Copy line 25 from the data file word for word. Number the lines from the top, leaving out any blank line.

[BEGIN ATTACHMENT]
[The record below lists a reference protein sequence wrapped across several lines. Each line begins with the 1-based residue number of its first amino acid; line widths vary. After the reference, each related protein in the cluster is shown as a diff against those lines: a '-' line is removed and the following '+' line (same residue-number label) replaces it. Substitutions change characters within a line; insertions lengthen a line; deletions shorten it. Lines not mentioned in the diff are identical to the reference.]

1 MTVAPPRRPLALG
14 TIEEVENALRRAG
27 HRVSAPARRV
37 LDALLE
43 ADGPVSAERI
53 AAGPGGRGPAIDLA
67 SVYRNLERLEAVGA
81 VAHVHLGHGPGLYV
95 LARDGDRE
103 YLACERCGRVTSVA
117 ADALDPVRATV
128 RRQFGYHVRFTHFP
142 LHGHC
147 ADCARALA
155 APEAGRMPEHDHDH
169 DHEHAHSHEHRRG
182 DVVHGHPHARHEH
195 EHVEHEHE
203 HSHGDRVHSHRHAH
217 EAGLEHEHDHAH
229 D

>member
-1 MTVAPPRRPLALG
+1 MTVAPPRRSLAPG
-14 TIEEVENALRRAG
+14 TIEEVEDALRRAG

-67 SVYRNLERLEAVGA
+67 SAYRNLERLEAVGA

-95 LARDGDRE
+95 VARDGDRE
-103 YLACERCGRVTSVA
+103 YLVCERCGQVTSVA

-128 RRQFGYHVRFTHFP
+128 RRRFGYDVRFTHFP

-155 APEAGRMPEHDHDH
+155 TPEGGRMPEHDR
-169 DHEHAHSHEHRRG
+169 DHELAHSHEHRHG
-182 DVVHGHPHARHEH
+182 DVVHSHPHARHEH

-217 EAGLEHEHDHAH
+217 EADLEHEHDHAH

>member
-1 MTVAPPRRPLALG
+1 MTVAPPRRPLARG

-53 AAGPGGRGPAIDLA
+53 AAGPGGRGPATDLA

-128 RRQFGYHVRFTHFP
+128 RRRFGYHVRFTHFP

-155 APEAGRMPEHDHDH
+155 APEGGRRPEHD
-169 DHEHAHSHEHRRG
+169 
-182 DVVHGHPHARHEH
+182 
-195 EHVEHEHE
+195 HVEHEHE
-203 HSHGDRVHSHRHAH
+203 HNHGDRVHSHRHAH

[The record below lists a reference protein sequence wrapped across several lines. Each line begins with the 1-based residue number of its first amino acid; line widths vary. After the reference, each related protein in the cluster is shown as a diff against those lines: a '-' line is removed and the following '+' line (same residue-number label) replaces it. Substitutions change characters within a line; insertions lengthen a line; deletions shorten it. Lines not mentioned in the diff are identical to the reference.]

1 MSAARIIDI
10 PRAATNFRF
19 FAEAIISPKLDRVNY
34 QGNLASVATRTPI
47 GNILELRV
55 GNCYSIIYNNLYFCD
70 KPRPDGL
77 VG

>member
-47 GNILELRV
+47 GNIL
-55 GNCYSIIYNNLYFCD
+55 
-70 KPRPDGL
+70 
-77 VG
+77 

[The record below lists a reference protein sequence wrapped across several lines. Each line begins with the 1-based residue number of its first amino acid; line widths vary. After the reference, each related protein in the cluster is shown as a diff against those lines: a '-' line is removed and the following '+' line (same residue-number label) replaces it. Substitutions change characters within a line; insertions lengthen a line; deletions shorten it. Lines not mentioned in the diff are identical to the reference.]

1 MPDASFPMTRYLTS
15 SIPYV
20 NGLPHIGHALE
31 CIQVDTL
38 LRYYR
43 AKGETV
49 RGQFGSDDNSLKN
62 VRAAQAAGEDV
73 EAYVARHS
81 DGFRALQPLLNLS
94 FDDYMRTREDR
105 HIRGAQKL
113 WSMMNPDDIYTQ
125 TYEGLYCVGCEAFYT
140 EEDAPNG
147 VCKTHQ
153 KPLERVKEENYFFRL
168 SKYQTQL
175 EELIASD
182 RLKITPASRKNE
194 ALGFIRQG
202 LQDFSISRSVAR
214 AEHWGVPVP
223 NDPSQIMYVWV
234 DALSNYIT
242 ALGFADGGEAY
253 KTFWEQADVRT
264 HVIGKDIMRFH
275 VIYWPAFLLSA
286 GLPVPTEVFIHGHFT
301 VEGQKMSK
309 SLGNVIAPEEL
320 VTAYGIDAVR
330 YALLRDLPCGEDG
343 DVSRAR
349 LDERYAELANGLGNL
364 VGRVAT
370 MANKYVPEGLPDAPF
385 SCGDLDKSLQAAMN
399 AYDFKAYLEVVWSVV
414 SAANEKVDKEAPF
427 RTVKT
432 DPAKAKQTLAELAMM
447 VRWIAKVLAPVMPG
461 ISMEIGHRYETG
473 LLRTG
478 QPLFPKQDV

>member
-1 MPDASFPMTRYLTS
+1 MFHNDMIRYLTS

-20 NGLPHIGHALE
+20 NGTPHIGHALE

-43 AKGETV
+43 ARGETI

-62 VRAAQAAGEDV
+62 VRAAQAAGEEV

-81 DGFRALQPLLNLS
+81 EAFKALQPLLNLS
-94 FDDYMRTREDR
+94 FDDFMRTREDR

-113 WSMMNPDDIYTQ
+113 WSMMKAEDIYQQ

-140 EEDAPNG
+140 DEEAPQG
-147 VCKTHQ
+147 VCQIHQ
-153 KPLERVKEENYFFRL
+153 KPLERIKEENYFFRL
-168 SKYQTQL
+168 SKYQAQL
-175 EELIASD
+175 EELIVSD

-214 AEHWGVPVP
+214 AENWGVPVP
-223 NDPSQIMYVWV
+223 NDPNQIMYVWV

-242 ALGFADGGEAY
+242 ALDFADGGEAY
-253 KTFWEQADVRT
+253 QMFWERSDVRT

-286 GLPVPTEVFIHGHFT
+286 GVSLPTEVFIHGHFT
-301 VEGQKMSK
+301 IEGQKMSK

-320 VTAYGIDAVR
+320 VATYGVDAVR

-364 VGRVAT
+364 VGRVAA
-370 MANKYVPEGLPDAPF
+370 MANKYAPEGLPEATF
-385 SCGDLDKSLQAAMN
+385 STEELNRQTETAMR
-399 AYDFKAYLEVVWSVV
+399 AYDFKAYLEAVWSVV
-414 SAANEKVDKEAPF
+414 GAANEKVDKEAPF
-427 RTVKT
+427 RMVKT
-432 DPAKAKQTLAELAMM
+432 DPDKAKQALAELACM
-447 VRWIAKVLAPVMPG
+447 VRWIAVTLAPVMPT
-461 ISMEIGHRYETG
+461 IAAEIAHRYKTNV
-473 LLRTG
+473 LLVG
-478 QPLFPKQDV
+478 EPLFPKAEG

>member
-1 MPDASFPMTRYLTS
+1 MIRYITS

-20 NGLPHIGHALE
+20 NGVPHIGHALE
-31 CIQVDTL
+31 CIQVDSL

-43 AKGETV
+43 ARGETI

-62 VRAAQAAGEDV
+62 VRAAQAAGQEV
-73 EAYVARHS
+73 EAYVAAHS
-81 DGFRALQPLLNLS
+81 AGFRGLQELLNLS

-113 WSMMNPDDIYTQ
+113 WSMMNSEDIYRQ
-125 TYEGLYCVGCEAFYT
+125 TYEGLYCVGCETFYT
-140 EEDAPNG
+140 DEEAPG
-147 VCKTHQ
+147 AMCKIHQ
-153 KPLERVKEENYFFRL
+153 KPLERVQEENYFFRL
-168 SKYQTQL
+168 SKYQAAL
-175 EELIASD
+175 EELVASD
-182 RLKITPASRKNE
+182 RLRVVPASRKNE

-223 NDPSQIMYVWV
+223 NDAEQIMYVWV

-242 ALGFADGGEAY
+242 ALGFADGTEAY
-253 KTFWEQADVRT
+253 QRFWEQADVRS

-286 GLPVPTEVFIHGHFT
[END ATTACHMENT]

+1 MTVAPPRRSLAPG